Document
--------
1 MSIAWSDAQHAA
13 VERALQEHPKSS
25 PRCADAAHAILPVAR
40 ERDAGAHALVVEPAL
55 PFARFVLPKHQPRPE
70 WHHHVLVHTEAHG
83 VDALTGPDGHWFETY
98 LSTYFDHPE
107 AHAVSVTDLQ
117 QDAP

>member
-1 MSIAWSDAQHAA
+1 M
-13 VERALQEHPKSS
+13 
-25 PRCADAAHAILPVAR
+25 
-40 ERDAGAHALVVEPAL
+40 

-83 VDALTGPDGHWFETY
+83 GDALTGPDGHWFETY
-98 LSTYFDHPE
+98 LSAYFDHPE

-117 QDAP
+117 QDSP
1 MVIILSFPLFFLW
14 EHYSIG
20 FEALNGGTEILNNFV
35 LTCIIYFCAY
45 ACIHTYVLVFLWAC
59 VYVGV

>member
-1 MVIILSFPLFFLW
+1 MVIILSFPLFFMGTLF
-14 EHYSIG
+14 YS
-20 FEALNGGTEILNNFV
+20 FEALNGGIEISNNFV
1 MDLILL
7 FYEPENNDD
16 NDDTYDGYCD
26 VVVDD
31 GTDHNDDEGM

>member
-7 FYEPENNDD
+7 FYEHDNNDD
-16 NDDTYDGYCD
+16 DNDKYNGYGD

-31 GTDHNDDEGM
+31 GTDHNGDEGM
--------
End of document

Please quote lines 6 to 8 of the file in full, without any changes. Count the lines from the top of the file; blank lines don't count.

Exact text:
70 WHHHVLVHTEAHG
83 VDALTGPDGHWFETY
98 LSTYFDHPE